So far we have reviewed four of the eight marks of a mind control cult. The first mark is milieu control, in which the cult either physically or mentally (through leadership decrees) control the environment of the recruit or member. The second mark is mystical manipulation, in which the leadership manipulates events or experiences to make them appear to the member or recruit as being from God or through angelic experience. Next is demand for purity. This is when the leadership depicts the world as black and white with little or no room for personal conscience. The last mark we touched on was cult of confession. This is how the leadership creates an intense “oneness” within the membership of the cult. This can be attained by group confessionals, as done by the Cleansing Stream seminars, or in internal disciplinary hearings. This is also attained by requiring members to inform on others that they see engaged in sins.
These eight marks were first chronicled by Robert J. Lifton in his book, Thought Reform and the Psychology of Totalism. This book looked at the “brainwashing” techniques of the Communist Chinese on American prisoners during the Korean War. These marks were later applied to cults by Steven Hassan, a former Moonie, in his book Combating Cult Mind Control. I would recommend that anyone who has loved ones involved in a cult, has an interest in counter cult ministry, or is concerned that the group they may be involved with may be a cult, read these books as they give a fuller exposition of these markers than what can be found here.
The “Sacred Science”
This is when the organization’s ideology becomes the ultimate moral vision for the ordering of human existence. Let me give you another example from my personal life as a former Jehovah’s Witness (JW). After God saw fit to save me at a Nicky Cruz evangelistic outreach, the next step was baptism. My father found out about this event and wrote me a letter in which he called my baptism “nauseating” and “disgusting”. He stated that I had taken my stand with “Babylon the Great” (JW terminology for Christianity), and in taking this stand I was now justifiably condemned to destruction at Armageddon (the final battle in which Jehovah destroys everyone who is not a JW). The fact that I had disavowed nearly all JW doctrines, and no longer identified as a JW was fine. This was because, at the time, I never voiced any disagreement with any JW doctrine to my JW relatives (many of which were involved in leadership in their respective local Kingdom Halls [the JW corporate meeting halls, similar to a church building]). However, the minute I was baptized by a Christian pastor and in a Christian church, I had abandoned the Watchtower’s ideology and was now unworthy of existence and deserving of destruction at Armageddon.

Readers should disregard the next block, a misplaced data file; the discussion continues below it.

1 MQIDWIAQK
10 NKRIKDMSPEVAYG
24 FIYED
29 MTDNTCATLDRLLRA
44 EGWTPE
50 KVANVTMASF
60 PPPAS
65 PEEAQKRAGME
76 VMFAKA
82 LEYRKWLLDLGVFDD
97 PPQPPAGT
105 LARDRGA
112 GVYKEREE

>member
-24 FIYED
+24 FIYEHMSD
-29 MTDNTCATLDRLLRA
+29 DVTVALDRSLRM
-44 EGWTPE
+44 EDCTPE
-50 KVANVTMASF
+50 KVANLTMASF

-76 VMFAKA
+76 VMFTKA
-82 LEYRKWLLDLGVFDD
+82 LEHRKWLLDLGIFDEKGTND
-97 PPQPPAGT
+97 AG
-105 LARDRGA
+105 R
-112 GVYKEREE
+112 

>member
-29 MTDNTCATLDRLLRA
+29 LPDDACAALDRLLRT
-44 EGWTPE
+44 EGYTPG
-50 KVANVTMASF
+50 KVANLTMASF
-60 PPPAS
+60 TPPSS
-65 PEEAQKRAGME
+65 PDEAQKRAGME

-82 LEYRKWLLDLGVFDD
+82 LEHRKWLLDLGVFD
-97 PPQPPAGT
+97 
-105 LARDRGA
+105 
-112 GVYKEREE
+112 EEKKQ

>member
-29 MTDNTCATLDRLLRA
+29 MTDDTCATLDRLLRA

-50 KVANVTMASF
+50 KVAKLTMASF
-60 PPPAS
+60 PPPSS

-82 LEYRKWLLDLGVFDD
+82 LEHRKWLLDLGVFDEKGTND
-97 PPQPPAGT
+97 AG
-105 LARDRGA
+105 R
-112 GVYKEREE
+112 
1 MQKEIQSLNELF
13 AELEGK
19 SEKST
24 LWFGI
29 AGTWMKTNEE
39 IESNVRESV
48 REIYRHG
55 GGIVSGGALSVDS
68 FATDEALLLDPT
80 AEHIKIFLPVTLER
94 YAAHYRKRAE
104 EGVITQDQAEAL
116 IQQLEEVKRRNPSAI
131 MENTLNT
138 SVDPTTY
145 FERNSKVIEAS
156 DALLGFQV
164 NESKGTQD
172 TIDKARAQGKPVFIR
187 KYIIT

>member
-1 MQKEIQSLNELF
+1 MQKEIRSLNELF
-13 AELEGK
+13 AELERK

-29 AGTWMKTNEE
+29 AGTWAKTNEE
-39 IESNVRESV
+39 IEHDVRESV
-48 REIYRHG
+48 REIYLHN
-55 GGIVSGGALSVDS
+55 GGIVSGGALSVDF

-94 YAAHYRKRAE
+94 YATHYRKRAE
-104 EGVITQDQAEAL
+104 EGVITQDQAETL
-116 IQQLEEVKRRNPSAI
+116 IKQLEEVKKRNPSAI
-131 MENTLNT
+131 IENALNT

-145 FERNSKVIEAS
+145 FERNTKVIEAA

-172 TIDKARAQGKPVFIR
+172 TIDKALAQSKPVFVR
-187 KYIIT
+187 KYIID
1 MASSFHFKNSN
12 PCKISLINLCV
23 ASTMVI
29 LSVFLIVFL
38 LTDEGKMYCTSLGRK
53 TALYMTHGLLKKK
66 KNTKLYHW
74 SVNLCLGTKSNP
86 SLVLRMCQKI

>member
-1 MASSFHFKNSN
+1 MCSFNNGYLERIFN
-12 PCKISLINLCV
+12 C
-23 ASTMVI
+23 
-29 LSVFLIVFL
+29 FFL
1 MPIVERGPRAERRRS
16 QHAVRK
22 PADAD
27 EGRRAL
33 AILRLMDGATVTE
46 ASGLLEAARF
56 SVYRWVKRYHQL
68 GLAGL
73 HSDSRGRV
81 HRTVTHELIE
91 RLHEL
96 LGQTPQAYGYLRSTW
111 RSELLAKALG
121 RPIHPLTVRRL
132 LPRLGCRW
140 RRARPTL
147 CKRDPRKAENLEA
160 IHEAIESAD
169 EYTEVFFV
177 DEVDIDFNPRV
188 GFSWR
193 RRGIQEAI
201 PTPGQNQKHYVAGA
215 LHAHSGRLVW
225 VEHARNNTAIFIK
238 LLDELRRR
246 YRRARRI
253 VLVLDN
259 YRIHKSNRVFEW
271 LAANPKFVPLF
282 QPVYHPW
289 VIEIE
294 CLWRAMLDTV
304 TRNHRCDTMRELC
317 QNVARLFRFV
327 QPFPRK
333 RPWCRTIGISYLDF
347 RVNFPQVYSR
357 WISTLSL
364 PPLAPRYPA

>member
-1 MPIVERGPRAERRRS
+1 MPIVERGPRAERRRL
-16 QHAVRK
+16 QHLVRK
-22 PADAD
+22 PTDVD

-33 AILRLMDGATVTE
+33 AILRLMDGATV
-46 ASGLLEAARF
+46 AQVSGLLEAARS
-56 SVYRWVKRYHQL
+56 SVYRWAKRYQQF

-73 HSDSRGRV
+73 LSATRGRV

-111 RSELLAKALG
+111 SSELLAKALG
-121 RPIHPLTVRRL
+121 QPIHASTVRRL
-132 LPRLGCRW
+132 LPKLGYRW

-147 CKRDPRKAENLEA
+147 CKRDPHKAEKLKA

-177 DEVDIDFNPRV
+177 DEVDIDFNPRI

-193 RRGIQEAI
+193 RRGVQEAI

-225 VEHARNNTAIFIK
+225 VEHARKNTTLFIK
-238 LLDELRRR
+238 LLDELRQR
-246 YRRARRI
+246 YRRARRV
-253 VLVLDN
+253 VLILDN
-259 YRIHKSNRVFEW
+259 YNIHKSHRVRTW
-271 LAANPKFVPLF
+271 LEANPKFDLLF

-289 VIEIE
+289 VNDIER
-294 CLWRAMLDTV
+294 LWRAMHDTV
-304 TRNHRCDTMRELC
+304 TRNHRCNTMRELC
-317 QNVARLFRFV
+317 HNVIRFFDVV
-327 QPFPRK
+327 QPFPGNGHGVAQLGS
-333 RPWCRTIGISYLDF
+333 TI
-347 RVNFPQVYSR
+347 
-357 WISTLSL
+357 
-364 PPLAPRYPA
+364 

Secondly, the ideology of the cult is too “sacred” to be even called into question. One of the many images I have in my mind from my JW upbringing is a photograph in the Watchtower magazine of a woman dropping a piece of paper into a trashcan with a contemptuous look on her face. The caption under the photograph read, “Do you properly dispose of apostate material?” An apostate, in JW terms, is any person who has willingly left the Watchtower and is actively working against the organization. There was an event back in the late 1970s and early 1980s in which groups of workers at the Watchtower’s Brooklyn, NY headquarters were gathering to read and study the JW bible without the assistance of any Watchtower material. These groups caused a great deal of upset among the leadership of the Watchtower because these groups were “despising” the leadership of the organization by moving in this direction of independence. It is interesting to note, that my father who is currently an elder in his local Kingdom Hall, and also served as a substitute Circuit Overseer (an itinerate minister who oversees between 20-24 local congregations in a specific geographical region), in the same letter I referenced above stated that my “problem” was that in just reading the Bible without JW literature, I have become duped into believing in the Trinity, hell, the immortal soul, and a number of other Christian doctrines. My answer to him was, “Yes, I believe those, because the Bible clearly teaches them, and that the objections to those ideas can only be found on the pages of the Watchtower’s publications.”